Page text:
The monstrous thought came into my mind as I perused the fixed eyes and the saturnine face, that this was a spirit, not a man.
    • 1886 October – 1887 January, H[enry] Rider Haggard, She: A History of Adventure, London: Longmans, Green, and Co., published 1887, →OCLC:
      Accordingly, having indicated our wish to a middle-aged individual of an unusually saturnine cast of countenance, even among this saturnine people, who appeared to be deputed to look after us now that the Father of the hamlet had departed, we started in a body - having first lit our pipes.
  2. (comparable) Of a setting: depressing, dull, gloomy.
    • 1652, Nich[olas] Culpeper, “Henbane”, in The English Physitian: Or An Astrologo-physical Discourse of the Vulgar Herbs of This Nation. [], London: [] Peter Cole, [], →OCLC, page 67:
      All the Herbs which delight moſt to grow in Saturnine places, are Saturnine Herbs. But Henbane delights moſt to grow in Saturnine places, and whol Cart loads of it may be found neer the places where they empty the common Jakes, and ſcarce a ſtinking Ditch to be found without, it growing by it. Ergo 'tis an Herb of Saturn.
    • 1997, David Foster Wallace, “A Supposedly Fun Thing I’ll Never Do Again”, in A Supposedly Fun Thing I’ll Never Do Again: Essays and Arguments, Boston, Mass.: Little, Brown and Company, →ISBN:
      This saturnine line of thinking proceeds as the clouds overhead start to coalesce and the sky takes on its regular clothy P.M. weight.
    • 2019 January 28, Tom Dart, “US soccer’s Gregg Berhalter era starts with a win and the echo of empty seats”, in The Guardian[1], London: Guardian News & Media, →ISSN, →OCLC, archived from the original on 24 June 2019:
      It is not easy to kick off a new era with the requisite upbeat mood when the saturnine sight of a near-vacant arena evokes the apathy caused by past disappointments.
  3. (comparable, chemistry, archaic) Of, pertaining to, or containing lead (which was symbolically associated with the planet Saturn by alchemists).
    • 1772, John Aikin, “Section I. On Inflammations.”, in Observations on the External Use of Preparations of Lead, with Some General Remarks on Topical Medicines. [], 2nd corrected edition, London: Printed for Joseph Johnson, [], →OCLC, part II, pages 44–45:
      The ſwelled teſticles frequently accompanying a gonorrhea will very well illuſtrate the effects of emollient, ſaturnine, and common aſtringent and ſtimulant topics. [...] Saturnine applications have been uſed in theſe caſes with great ſucceſs. I have ſeen that the ſaturnine water made pretty ſtrong, applied cold, and aſſiſted by proper poſture and bandage, remove the tumour and pain in a ſhort time, and duly continued, take away all hardneſs.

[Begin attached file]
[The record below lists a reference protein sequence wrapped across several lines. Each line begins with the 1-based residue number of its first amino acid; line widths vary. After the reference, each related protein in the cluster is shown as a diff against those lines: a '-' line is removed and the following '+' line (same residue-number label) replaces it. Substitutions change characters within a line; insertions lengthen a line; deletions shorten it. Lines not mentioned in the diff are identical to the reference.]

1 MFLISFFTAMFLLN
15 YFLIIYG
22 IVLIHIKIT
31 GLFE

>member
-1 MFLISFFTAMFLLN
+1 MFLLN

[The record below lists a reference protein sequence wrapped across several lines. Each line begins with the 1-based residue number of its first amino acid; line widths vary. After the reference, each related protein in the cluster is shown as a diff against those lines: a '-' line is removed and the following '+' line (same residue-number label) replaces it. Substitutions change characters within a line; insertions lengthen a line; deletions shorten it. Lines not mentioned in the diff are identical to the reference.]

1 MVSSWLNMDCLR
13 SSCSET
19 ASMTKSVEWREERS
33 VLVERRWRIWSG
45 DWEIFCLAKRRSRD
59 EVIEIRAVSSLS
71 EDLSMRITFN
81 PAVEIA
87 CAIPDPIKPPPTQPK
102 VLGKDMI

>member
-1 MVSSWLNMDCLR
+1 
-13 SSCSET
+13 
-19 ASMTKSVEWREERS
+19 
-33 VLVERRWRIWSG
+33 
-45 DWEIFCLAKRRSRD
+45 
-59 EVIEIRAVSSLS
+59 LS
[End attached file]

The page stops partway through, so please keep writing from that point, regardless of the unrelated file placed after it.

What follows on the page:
• 1803, William Lambe, Researches into the Properties of Spring Water with Medical Cautions (Illustrated by Cases) against the Use of Lead in the Construction of Pumps, Water-pipes, Cisterns, &c., London: Sold by J[oseph] Johnson, [], →OCLC, pages 39–40:
      But the operation of lead on the ſyſtem is powerfully ſedative and debilitating, and directly adverſe to exuberant action. Hence in the moſt acute form of the ſaturnine diſeaſe, opium, (which is ſtrongly ſtimulant on the arterial ſyſtem) is adminiſtered, with ſafety and advantage, in quantites much larger than can be borne in moſt other diſeaſes; [...]
  4. (not comparable, pathology) Caused or affected by lead poisoning (saturnism).
    • 1875 August 16, “Renaut on Chronic Lead-poisoning”, in The London Medical Record: A Review of the Progress of the Medical Sciences and of Subjects Relating to Public Health, volume III, London: Smith, Elder & Co., [], →OCLC, page 503, column 1:
      The slow saturation of the animal economy by the metal renders the individual saturnine, and prepares in him a fresh ground, containing a reserve of lead, which, under the influence of accidental causes, may pass back in a notable quantity into the blood and bring on accidents analogous to those of acute poisoning or presenting special characteristics. The first effects of lead impregnation are, production of saturnine anæmia [...] acute or chronic saturnine asthma then come on; [...]
  5. (not comparable, astrology, obsolete) Pertaining to the astrological influence of the planet Saturn; having the characteristics of a person under such influence (see sense 1).

Derived terms[edit]

Related terms[edit]



  1. ^ sā̆turnīn(e, adj.”, in MED Online, Ann Arbor, Mich.: University of Michigan, 2007, retrieved 5 July 2019.
  2. ^ saturnine, adj. and n.”, in OED Online Paid subscription required, Oxford, Oxfordshire: Oxford University Press, 1909; “saturnine, adj.”, in Lexico,; Oxford University Press, 2019–2022.

Further reading[edit]






  1. feminine singular of saturnin



saturnine f pl

  1. feminine plural of saturnino